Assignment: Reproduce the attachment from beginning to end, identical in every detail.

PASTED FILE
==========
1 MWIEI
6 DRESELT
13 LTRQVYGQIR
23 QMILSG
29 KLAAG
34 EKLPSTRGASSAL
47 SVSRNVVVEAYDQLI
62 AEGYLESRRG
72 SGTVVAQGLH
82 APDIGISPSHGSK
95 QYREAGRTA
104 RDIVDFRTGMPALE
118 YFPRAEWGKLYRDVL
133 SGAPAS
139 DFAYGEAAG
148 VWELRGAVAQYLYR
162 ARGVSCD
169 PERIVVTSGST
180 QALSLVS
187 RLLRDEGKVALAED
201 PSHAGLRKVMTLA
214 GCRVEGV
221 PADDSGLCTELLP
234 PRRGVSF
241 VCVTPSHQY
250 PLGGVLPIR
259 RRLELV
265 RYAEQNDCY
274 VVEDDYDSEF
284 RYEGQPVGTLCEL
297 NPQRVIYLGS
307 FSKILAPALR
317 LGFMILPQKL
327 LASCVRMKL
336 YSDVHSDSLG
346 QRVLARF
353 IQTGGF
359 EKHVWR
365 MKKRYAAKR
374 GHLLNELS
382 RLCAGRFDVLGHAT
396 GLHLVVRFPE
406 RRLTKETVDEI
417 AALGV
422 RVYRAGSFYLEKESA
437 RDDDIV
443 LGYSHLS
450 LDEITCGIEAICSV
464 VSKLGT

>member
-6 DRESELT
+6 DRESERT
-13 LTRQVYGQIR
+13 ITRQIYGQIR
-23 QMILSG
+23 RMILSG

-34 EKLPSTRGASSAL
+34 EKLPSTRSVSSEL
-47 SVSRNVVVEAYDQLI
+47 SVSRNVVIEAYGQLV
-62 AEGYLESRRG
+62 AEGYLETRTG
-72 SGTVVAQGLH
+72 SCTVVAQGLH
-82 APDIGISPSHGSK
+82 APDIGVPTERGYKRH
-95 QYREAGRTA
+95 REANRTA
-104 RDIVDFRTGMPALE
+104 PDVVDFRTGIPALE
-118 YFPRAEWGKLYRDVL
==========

1 MWIEI
6 DRESELT
13 LTRQVYGQIR
23 QMILSG
29 KLAAG
34 EKLPSTRGASSAL
47 SVSRNVVVEAYDQLI
62 AEGYLESRRG
72 SGTVVAQGLH
82 APDIGISPSHGSK
95 QYREAGRTA
104 RDIVDFRTGMPALE
118 YFPRAEWGKLYRDVL
133 SGAPAS
139 DFAYGEAAG
148 VWELRGAVAQYLYR
162 ARGVSCD
169 PERIVVTSGST
180 QALSLVS
187 RLLRDEGKVALAED
201 PSHAGLRKVMTLA
214 GCRVEGV
221 PADDSGLCTELLP
234 PRRGVSF
241 VCVTPSHQY
250 PLGGVLPIR
259 RRLELV
265 RYAEQNDCY
274 VVEDDYDSEF
284 RYEGQPVGTLCEL
297 NPQRVIYLGS
307 FSKILAPALR
317 LGFMILPQKL
327 LASCVRMKL
336 YSDVHSDSLG
346 QRVLARF
353 IQTGGF
359 EKHVWR
365 MKKRYAAKR
374 GHLLNELS
382 RLCAGRFDVLGHAT
396 GLHLVVRFPE
406 RRLTKETVDEI
417 AALGV
422 RVYRAGSFYLEKESA
437 RDDDIV
443 LGYSHLS
450 LDEITCGIEAICSV
464 VSKLGT

>member
-6 DRESELT
+6 DRESERT
-13 LTRQVYGQIR
+13 ITRQIYGQIR
-23 QMILSG
+23 RMILSG

-34 EKLPSTRGASSAL
+34 EKLPSTRSVSSEL
-47 SVSRNVVVEAYDQLI
+47 SVSRNVVIEAYGQLV
-62 AEGYLESRRG
+62 AEGYLETRTG
-72 SGTVVAQGLH
+72 SCTVVAQGLH
-82 APDIGISPSHGSK
+82 APDIGVPTERGYKRH
-95 QYREAGRTA
+95 REANRTA
-104 RDIVDFRTGMPALE
+104 PDVVDFRTGIPALE
-118 YFPRAEWGKLYRDVL